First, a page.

Have you ever wondered about the impact that major trauma has on the mental health of emergency services workers? How do they cope with what they have faced? After all, they’re only human.
At the Great North Air Ambulance Service’s (GNAAS) headquarters in Eaglescliffe, BBC Tees brought together emergency services workers from GNAAS, Cleveland Police, North East Ambulance Service (NEAS), Cleveland Mountain Rescue, Fire Fighters Charity and North Yorkshire Fire and Rescue Service.
The 9am radio show which was aired live and presented by Antony Collins, saw workers open up about how their work has affected their mental health and what coping mechanisms they have put in place to help them deal with what they’ve seen.
A recent statistic from Cleveland Police said that the average person will see four traumatic incidents in their lifetime, but emergency services workers will see that in just one week.
Due to the nature of the job, emergency services workers are even more at risk of experiencing a mental health problem than the general population but are less likely to seek support.
Matt Homan, who is a Cleveland Police officer, was first to speak about his experiences. He said: “In 2006 I attended the death of a nine-year-old girl who had died in her sleep. It was traumatic, and I cried in the car afterwards.
“It wasn’t until years later that it hit home. I had to take time off work and have counselling. I was told after the incident happened to just ‘have a cup of tea’ and then went straight off to a domestic incident which I shouldn’t have attended.
“The public don’t really know what we’ve seen but they do understand that we are human. It’s so important to talk to people about it.”
Stephen Down, mental health lead at NEAS said: “Some people choose to talk, and some people bottle it up, but it can be an isolating job. It isn’t always just the one traumatic incident that can affect you it can be the build up of a lot of incidents and the internal stress can be hard to deal with.”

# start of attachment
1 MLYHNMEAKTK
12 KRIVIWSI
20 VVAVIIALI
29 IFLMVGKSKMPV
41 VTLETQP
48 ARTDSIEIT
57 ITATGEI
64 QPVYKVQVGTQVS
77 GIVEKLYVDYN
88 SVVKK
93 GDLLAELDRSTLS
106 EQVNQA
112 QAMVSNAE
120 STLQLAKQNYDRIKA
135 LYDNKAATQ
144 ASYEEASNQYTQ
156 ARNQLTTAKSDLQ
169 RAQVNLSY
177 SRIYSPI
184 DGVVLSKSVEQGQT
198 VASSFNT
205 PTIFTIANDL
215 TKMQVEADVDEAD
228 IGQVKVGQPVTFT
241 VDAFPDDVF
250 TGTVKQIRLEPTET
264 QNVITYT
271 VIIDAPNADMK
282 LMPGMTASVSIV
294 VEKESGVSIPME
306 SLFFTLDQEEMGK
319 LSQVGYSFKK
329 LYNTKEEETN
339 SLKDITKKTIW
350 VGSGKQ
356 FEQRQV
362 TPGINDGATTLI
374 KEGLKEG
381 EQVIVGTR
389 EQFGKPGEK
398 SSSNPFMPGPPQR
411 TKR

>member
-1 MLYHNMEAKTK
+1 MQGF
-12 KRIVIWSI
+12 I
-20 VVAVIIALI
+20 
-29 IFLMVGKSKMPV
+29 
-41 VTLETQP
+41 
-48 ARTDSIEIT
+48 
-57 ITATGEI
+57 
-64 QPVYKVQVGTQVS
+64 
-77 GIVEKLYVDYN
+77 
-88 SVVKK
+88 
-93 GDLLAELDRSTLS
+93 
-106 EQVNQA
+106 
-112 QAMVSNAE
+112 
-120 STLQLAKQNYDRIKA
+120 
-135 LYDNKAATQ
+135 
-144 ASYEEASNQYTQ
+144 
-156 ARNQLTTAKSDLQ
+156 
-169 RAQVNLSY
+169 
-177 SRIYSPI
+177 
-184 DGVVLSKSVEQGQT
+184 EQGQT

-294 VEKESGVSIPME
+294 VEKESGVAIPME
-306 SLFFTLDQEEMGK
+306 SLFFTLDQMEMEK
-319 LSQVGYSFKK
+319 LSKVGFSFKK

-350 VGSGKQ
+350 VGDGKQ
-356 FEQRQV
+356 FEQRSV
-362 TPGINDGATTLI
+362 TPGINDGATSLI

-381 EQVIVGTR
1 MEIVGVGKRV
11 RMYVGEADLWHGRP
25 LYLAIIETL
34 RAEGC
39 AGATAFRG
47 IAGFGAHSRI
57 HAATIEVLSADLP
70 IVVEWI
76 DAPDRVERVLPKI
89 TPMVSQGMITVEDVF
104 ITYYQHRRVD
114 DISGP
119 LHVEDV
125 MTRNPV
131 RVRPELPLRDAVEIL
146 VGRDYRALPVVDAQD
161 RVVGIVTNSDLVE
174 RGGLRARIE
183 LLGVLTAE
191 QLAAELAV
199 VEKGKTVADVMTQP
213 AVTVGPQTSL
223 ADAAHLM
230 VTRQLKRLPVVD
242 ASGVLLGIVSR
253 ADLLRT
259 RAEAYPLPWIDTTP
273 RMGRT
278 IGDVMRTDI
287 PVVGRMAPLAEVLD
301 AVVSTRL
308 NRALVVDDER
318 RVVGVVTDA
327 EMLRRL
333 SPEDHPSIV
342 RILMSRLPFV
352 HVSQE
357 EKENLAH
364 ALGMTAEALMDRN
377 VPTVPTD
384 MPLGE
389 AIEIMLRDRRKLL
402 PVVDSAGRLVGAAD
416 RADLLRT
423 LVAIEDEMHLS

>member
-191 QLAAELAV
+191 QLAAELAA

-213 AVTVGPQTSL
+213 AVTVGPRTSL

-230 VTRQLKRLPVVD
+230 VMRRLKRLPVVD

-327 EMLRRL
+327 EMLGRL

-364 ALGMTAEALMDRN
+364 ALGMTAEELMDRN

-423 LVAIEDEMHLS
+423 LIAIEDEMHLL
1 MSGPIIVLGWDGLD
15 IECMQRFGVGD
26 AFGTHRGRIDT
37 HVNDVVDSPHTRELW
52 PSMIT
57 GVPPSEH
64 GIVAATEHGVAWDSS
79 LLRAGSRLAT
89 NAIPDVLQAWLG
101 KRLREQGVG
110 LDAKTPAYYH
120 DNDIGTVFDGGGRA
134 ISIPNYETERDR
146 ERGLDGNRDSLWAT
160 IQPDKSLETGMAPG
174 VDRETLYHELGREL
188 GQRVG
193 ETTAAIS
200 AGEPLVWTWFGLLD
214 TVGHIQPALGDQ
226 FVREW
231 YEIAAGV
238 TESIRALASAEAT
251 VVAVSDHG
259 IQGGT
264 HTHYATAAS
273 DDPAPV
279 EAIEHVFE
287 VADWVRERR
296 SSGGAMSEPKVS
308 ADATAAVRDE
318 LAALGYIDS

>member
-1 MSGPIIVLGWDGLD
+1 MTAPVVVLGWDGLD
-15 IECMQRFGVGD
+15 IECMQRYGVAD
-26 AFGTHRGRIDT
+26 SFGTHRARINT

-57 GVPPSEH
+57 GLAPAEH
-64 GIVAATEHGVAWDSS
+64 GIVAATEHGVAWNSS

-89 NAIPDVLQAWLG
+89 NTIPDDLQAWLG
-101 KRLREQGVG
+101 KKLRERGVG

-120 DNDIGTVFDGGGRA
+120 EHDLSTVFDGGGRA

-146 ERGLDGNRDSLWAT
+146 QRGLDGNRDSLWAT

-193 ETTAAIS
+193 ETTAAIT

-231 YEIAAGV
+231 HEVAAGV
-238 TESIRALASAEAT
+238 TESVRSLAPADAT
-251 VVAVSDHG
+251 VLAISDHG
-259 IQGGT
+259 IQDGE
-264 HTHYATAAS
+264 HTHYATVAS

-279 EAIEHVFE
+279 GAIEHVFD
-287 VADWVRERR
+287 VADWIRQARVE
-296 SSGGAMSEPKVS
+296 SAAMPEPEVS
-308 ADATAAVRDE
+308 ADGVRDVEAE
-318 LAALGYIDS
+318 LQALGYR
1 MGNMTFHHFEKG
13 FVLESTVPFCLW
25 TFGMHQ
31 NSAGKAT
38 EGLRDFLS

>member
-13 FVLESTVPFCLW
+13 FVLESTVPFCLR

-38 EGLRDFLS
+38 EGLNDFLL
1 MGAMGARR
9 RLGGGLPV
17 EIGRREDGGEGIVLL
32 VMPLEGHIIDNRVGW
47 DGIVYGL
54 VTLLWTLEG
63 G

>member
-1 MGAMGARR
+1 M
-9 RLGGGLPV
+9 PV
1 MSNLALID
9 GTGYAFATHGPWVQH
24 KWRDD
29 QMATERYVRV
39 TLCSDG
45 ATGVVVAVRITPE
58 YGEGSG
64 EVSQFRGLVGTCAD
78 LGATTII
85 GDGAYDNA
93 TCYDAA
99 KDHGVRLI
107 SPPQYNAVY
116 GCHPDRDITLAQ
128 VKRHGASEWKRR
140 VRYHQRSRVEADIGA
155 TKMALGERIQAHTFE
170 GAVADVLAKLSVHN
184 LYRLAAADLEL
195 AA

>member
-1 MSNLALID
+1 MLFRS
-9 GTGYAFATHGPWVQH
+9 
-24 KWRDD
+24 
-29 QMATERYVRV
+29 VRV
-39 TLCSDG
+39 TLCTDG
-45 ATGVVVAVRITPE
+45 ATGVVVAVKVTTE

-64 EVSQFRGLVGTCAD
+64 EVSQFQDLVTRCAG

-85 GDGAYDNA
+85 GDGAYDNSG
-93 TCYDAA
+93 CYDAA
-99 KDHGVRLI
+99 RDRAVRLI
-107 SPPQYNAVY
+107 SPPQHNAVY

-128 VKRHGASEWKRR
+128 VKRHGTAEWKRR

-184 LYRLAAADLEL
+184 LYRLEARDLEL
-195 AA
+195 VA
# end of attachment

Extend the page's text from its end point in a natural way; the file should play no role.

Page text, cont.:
Pete Mounsey, from Cleveland Mountain Rescue Team is an ex-physics teacher and now volunteers for the charity. He said: “We see people at their worst. We have to go out to the people who have committed suicide.
“Having this discussion today has made me remember every case and those where we have had to go out when kids have been abducted and so on. We are such a close community though to help us through.”
Sarah Davies who is the mental health and wellbeing lead at Cleveland Mountain Rescue added: “It’s hard having to deal with things like suicide, but we have a structure in place, and all help each other. I want to really promote the different coping mechanisms that are out there.”
Inspector Philip Spencer from Cleveland Police told us that a recent survey found that one in five police officers have PTSD but 80 per cent don’t actually know that they have it.
He said: “People aren’t aware of just how much we have to deal with. We are the protectors and I get that, but we’re human, not robots.”
Colin Clark, paramedic and deputy director of operations at GNAAS said: “Everyone deals with trauma differently but we’re a good bunch and we also get support from internal and external sources.
“One of the best ways to deal with trauma is to de-brief after a job and discuss how we think the job went and if we could have done anything better.”
Colin said that in one shift at GNAAS the team can see three to four major traumas so it’s vital they talk about it after. He said: “It’s not a taboo subject anymore, it’s much more recognised.
“It’s human nature that you don’t want to look like something is bothering you but now people are willing to come forward to talk without the stigma.”
To listen to the full discussion visit BBC Tees’ website.